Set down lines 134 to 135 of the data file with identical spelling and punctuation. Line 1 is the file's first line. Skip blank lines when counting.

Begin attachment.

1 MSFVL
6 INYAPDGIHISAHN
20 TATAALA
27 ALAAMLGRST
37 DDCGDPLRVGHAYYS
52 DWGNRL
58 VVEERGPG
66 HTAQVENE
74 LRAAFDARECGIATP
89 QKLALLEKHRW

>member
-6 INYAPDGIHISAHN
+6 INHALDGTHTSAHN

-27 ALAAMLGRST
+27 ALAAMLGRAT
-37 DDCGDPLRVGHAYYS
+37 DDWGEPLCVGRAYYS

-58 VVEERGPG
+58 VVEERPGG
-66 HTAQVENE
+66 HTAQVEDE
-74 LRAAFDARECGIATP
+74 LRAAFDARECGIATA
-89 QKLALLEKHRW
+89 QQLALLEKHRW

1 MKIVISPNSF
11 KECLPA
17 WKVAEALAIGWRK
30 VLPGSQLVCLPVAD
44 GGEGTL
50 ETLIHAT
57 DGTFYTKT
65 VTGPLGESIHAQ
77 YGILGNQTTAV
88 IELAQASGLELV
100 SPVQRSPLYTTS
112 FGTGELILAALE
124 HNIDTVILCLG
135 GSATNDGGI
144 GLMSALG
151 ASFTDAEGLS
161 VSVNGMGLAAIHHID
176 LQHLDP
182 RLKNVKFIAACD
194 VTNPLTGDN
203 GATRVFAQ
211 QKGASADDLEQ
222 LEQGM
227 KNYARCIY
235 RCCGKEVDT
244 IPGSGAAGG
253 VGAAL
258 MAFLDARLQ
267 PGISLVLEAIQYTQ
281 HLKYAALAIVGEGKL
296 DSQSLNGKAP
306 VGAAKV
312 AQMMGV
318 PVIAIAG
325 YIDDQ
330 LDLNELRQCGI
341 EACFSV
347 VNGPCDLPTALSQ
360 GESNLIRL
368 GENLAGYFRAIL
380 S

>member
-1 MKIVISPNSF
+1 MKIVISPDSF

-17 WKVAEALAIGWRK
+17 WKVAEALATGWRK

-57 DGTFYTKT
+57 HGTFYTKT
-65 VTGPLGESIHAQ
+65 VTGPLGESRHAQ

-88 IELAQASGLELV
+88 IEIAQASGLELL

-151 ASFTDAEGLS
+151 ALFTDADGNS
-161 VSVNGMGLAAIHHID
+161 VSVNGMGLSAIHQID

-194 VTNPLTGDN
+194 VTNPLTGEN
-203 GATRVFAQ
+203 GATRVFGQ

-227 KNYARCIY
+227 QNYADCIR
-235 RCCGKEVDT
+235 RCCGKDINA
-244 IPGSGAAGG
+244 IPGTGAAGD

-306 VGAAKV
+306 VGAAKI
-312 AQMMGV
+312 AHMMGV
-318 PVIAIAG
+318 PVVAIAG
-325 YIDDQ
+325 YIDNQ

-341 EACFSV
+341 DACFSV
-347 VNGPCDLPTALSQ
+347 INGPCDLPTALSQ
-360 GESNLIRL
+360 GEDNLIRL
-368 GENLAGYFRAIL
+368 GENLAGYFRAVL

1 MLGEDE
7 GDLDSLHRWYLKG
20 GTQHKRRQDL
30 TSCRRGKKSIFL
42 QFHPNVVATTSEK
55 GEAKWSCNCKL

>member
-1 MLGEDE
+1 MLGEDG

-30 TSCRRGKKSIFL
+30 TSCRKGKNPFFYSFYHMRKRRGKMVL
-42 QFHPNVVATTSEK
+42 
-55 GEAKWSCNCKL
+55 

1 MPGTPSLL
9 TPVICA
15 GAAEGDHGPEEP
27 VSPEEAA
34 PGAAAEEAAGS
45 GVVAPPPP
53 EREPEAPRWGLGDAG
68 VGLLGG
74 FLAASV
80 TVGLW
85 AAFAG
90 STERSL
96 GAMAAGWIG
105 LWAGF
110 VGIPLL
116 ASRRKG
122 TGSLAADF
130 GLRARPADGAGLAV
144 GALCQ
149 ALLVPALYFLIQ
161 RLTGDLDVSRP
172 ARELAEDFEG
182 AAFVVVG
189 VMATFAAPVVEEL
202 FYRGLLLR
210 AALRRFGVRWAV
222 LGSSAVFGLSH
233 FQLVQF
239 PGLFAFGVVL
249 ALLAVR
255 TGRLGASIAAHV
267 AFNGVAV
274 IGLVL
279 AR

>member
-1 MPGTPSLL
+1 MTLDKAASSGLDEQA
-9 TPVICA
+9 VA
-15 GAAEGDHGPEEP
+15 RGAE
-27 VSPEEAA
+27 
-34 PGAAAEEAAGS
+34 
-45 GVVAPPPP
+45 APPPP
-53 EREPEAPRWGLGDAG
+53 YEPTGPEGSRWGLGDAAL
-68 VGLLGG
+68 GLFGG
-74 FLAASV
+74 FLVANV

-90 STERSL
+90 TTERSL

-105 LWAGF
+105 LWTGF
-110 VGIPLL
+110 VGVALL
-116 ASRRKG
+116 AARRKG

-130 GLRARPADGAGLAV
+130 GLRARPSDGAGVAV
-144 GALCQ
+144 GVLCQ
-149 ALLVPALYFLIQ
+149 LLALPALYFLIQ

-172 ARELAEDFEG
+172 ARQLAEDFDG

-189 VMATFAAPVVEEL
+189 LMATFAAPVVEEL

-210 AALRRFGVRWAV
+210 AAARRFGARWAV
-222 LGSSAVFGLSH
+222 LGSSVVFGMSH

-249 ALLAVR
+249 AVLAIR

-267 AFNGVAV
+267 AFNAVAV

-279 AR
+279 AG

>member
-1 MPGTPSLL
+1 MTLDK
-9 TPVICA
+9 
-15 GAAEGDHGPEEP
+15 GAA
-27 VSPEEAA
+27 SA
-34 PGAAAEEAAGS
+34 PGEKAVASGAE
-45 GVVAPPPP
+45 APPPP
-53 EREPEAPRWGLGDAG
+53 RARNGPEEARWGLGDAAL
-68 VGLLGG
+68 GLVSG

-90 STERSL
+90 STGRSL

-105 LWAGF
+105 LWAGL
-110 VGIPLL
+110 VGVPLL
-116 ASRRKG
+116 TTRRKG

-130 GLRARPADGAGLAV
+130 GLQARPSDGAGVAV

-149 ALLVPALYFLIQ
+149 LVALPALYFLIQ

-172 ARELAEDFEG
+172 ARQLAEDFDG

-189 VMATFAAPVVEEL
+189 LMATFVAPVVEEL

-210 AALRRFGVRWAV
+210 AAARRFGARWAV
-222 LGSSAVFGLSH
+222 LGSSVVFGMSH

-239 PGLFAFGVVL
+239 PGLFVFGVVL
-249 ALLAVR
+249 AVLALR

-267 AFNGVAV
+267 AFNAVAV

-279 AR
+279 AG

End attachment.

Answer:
90 STERSL
96 GAMAAGWIG